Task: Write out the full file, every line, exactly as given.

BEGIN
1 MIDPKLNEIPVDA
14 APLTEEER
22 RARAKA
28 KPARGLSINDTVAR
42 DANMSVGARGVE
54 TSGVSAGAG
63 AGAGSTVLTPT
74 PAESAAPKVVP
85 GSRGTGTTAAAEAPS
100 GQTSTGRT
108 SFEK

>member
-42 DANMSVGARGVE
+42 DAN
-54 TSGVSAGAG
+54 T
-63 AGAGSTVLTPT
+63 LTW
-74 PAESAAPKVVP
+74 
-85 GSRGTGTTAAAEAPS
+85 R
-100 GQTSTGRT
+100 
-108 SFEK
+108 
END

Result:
1 MIDPKLNEIPVDA
14 APLTEEER
22 RARAKA
28 KPARGLSINDTVAR
42 DANMSVGARGVE
54 TSGVSAGAG
63 AGAGSTVLTPT
74 PAESAAPKVVP
85 GSRGTGTTAAAEAPS
100 GQTSTGRT
108 SFEK

>member
-42 DANMSVGARGVE
+42 DAN
-54 TSGVSAGAG
+54 T
-63 AGAGSTVLTPT
+63 LTW
-74 PAESAAPKVVP
+74 
-85 GSRGTGTTAAAEAPS
+85 R
-100 GQTSTGRT
+100 
-108 SFEK
+108 